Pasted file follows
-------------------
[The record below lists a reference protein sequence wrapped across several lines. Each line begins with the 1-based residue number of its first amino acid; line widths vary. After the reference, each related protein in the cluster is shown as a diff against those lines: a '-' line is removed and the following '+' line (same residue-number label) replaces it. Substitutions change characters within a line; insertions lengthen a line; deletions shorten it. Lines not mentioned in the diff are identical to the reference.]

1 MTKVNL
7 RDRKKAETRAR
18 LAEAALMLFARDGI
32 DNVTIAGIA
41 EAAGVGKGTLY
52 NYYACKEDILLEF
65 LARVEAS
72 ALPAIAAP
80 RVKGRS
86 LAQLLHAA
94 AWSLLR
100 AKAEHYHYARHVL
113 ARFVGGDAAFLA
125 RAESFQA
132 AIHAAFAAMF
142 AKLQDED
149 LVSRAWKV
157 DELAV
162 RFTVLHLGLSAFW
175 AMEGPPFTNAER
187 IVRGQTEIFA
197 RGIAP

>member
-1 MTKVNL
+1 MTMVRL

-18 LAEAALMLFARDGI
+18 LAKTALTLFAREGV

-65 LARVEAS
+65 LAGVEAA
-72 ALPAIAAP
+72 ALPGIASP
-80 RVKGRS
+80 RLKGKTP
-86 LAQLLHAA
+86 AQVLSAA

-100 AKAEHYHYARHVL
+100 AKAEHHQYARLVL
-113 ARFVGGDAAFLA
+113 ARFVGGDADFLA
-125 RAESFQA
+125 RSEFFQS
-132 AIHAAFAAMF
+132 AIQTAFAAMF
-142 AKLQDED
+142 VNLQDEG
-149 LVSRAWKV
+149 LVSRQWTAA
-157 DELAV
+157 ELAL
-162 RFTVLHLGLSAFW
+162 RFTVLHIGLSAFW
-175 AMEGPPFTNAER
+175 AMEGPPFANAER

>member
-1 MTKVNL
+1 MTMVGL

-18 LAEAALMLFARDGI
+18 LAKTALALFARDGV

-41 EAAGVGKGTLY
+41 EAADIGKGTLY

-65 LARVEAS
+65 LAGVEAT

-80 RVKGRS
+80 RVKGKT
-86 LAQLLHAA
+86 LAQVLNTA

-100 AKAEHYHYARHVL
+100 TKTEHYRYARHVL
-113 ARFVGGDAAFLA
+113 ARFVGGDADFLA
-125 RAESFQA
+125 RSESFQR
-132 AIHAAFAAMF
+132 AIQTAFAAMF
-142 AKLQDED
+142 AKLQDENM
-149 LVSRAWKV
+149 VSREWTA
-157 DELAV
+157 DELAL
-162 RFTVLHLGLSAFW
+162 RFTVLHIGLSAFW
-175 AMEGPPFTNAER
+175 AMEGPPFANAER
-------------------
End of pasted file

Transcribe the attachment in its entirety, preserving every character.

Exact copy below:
[The record below lists a reference protein sequence wrapped across several lines. Each line begins with the 1-based residue number of its first amino acid; line widths vary. After the reference, each related protein in the cluster is shown as a diff against those lines: a '-' line is removed and the following '+' line (same residue-number label) replaces it. Substitutions change characters within a line; insertions lengthen a line; deletions shorten it. Lines not mentioned in the diff are identical to the reference.]

1 MTKVNL
7 RDRKKAETRAR
18 LAEAALMLFARDGI
32 DNVTIAGIA
41 EAAGVGKGTLY
52 NYYACKEDILLEF
65 LARVEAS
72 ALPAIAAP
80 RVKGRS
86 LAQLLHAA
94 AWSLLR
100 AKAEHYHYARHVL
113 ARFVGGDAAFLA
125 RAESFQA
132 AIHAAFAAMF
142 AKLQDED
149 LVSRAWKV
157 DELAV
162 RFTVLHLGLSAFW
175 AMEGPPFTNAER
187 IVRGQTEIFA
197 RGIAP

>member
-1 MTKVNL
+1 MTMVRL

-18 LAEAALMLFARDGI
+18 LAKTALTLFAREGV

-65 LARVEAS
+65 LAGVEAA
-72 ALPAIAAP
+72 ALPGIASP
-80 RVKGRS
+80 RLKGKTP
-86 LAQLLHAA
+86 AQVLSAA

-100 AKAEHYHYARHVL
+100 AKAEHHQYARLVL
-113 ARFVGGDAAFLA
+113 ARFVGGDADFLA
-125 RAESFQA
+125 RSEFFQS
-132 AIHAAFAAMF
+132 AIQTAFAAMF
-142 AKLQDED
+142 VNLQDEG
-149 LVSRAWKV
+149 LVSRQWTAA
-157 DELAV
+157 ELAL
-162 RFTVLHLGLSAFW
+162 RFTVLHIGLSAFW
-175 AMEGPPFTNAER
+175 AMEGPPFANAER

>member
-1 MTKVNL
+1 MTMVGL

-18 LAEAALMLFARDGI
+18 LAKTALALFARDGV

-41 EAAGVGKGTLY
+41 EAADIGKGTLY

-65 LARVEAS
+65 LAGVEAT

-80 RVKGRS
+80 RVKGKT
-86 LAQLLHAA
+86 LAQVLNTA

-100 AKAEHYHYARHVL
+100 TKTEHYRYARHVL
-113 ARFVGGDAAFLA
+113 ARFVGGDADFLA
-125 RAESFQA
+125 RSESFQR
-132 AIHAAFAAMF
+132 AIQTAFAAMF
-142 AKLQDED
+142 AKLQDENM
-149 LVSRAWKV
+149 VSREWTA
-157 DELAV
+157 DELAL
-162 RFTVLHLGLSAFW
+162 RFTVLHIGLSAFW
-175 AMEGPPFTNAER
+175 AMEGPPFANAER